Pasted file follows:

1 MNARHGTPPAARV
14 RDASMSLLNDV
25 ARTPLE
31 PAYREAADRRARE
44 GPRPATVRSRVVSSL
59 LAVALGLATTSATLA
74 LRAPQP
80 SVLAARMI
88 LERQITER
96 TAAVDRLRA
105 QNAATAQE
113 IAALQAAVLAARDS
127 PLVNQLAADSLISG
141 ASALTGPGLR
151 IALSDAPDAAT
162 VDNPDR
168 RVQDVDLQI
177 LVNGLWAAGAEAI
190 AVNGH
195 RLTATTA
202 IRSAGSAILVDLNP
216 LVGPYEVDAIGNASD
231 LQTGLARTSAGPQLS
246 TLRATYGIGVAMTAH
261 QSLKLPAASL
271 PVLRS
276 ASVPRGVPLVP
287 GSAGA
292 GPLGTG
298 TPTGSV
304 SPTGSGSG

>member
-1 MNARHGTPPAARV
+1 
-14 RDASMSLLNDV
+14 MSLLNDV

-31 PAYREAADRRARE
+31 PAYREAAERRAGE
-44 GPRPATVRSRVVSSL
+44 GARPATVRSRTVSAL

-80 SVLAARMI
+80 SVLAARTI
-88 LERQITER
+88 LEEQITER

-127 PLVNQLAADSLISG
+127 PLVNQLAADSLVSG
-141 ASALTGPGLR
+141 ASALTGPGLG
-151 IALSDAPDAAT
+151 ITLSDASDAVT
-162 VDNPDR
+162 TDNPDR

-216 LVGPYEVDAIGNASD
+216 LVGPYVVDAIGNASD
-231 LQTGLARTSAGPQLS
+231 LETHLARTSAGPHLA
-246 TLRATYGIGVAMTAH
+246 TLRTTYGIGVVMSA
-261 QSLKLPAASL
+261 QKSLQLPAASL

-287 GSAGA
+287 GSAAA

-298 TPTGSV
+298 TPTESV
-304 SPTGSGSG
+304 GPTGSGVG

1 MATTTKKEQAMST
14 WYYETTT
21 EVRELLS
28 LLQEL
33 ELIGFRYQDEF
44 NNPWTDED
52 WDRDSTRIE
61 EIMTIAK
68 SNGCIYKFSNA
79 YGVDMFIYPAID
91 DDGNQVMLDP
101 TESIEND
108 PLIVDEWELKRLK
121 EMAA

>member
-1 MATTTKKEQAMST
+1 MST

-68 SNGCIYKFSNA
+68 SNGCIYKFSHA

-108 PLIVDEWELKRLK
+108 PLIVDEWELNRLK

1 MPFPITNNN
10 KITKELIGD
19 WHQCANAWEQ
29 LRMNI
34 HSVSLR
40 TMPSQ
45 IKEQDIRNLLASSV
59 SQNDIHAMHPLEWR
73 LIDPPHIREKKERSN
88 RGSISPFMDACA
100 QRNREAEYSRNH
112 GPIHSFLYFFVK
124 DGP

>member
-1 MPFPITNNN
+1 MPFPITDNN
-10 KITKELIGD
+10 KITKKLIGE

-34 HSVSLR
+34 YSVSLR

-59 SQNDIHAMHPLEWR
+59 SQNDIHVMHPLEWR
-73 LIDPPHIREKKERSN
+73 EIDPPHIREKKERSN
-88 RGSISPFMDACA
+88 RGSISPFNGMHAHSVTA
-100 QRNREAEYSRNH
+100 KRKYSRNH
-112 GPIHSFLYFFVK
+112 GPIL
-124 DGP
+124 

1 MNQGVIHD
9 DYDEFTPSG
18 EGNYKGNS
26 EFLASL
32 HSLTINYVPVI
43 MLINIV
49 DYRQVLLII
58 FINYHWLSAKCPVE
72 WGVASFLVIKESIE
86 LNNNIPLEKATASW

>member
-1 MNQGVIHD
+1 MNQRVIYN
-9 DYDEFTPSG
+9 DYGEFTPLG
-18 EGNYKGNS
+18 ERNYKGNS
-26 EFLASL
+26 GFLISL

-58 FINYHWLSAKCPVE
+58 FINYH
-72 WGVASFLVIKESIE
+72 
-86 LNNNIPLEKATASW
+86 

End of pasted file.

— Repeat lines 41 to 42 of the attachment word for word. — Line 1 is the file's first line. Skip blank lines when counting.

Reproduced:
-80 SVLAARMI
+80 SVLAARTI